One way to counter peer-to-peer Trojans is to "poison" the network with IP addresses that lead back to a server controlled by malware fighters. "You essentially turn a distributed network into a centralized system," Stone-Gross said.
Gameover, though, has been designed to counter efforts to poison it, he added.
Gameover is tightly controlled by its developers and contains features not found in other versions of Zeus. One such feature allows the malware to create a Distributed Denial of Service attack to screen its malicious activity at a website.
A Trojan targeting Macintosh computers was spotted in the wild last week, but owners of the machines who have installed the latest software updates from Apple should have nothing to worry about from the threat.
The malware called Dockster exploits a vulnerability in Java to open up a Mac to attack. The same vulnerability was exploited by the Flashback virus attributed with infecting some 800,000 Macs before it was cleaned up.
The malware is planted on Macs that visit a website dedicated to the Dalai Lama. "We've been seeing a consistent flow of attacks on activists, particularly from Tibet," Lysa Myers, a virus hunter at Intego, a company that makes security software for Macs, told TechNewsWorld.
"We consider this low risk at this point because anyone who has updated their Java version will be fine," she said.
- Dec. 4: Swiss intelligence warns the United States and Great Britain of a possible leak of counterterrorism information by a disgruntled employee. The employee stole terabytes of classified materials before he was captured by authorities last summer. The Swiss are still unsure if the employee sold or exposed the information to others before his arrest.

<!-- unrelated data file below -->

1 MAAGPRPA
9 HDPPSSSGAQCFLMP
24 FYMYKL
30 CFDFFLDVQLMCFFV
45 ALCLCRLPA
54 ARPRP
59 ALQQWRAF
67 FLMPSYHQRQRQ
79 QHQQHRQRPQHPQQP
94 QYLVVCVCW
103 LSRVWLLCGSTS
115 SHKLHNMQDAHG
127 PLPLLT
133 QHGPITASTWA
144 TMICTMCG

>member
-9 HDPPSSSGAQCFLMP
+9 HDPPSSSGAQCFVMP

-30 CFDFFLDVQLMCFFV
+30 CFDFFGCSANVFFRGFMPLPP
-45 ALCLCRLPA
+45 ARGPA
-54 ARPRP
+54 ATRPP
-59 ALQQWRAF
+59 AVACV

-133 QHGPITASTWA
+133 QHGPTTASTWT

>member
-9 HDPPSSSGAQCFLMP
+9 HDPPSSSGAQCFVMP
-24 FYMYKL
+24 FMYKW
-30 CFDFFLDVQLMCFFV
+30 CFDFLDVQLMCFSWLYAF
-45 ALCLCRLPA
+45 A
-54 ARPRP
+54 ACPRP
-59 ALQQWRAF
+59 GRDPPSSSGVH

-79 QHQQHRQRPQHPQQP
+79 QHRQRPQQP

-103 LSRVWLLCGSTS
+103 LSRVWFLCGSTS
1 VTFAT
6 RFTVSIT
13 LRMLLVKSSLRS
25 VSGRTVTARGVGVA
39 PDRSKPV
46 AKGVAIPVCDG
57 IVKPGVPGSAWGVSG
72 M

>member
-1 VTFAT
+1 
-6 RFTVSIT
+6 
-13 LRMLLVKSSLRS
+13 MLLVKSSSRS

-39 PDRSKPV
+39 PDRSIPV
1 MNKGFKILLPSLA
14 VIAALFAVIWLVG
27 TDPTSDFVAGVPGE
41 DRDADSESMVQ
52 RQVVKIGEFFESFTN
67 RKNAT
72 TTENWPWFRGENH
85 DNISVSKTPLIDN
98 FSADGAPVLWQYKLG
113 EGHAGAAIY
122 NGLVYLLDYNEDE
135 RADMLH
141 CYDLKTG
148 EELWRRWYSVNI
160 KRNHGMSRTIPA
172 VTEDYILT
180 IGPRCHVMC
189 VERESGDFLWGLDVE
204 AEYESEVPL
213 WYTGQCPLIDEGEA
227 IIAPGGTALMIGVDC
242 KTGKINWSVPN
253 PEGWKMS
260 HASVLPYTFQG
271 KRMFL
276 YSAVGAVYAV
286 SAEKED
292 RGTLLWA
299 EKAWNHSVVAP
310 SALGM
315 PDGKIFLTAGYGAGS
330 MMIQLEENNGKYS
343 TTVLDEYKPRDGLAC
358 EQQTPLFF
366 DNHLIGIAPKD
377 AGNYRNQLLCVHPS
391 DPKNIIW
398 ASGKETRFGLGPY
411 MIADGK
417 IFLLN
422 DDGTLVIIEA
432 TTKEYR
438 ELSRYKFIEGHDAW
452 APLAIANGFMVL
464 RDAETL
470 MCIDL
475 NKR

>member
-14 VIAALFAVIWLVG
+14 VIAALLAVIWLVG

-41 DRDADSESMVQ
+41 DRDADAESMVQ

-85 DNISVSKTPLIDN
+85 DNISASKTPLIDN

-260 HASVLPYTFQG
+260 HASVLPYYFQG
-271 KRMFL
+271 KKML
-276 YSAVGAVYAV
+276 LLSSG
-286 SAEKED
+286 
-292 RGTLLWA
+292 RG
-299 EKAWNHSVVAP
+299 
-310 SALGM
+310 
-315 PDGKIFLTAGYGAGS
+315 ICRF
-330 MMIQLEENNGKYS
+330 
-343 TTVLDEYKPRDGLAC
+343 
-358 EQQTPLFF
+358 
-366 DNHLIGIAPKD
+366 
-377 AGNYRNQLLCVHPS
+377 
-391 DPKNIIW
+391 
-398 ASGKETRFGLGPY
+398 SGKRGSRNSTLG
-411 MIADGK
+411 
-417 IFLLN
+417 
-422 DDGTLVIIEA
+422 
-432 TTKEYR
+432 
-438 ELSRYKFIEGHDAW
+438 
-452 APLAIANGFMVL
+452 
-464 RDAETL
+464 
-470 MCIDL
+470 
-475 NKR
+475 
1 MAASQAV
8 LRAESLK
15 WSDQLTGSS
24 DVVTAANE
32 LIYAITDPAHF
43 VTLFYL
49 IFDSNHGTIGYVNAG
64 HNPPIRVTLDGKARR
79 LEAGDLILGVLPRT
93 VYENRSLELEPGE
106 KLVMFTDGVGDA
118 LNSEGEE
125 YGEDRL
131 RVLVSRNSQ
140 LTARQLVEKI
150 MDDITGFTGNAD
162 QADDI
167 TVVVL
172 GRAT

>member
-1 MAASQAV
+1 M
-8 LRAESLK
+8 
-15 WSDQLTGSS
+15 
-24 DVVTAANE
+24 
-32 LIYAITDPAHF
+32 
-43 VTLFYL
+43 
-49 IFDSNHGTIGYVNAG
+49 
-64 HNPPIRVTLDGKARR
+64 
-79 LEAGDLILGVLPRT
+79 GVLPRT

- Dec. 4: Alere Home Monitoring alerts more than 100,000 patients that their personal information may have been compromised when a laptop was stolen from an employee's vehicle. Information on the computer was password-protected but not encrypted and included names, Social Security numbers, addresses and diagnoses of patients who take drugs to prevent blood clots.
- Dec. 6: Nationwide insurance alerts state regulators that a breach of the company's computers on Oct. 3 compromised personal information about an estimated 1.1 million people. Information included names, Social Security numbers, driver's license numbers, birth dates, marital status gender and employer name and address. The company is offering affected parties a year of free credit monitoring and identity theft protection.
- Dec. 6 Poneman Institute releases study showing 94 percent of healthcare organizations have suffered at least one data breach in the past two years. Nearly half the organizations (45 percent) have experienced more than five data breeches doing that period. According to Poneman, data breaches could be costing the industry an average of $7 billion a year.
Dec. 6: CipherCloud, an online security company,
releases survey of 300 executives in the UK showing that 68 percent of the decision-makers do not know how much a data breach would cost the company. Two of the biggest concerns the executives had about stashing their data in the cloud were risk of breaches (44 percent) and loss of control of their data (33 percent).
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- Jan. 7-9: Redmond Identity, Access & Directory Knowledge Summit 2013. Microsoft Conference Center, Redmond, Wash. sponsored by Oxford Computer Group. Early registration: $450. Registration after Nov. 21: $650.
- Feb. 8-9: Suits and Spooks Conference: Should Private Companies Take Measured Offensive Actions against Attackers? Waterview Conference Center, Washington, D.C. Registration: $595.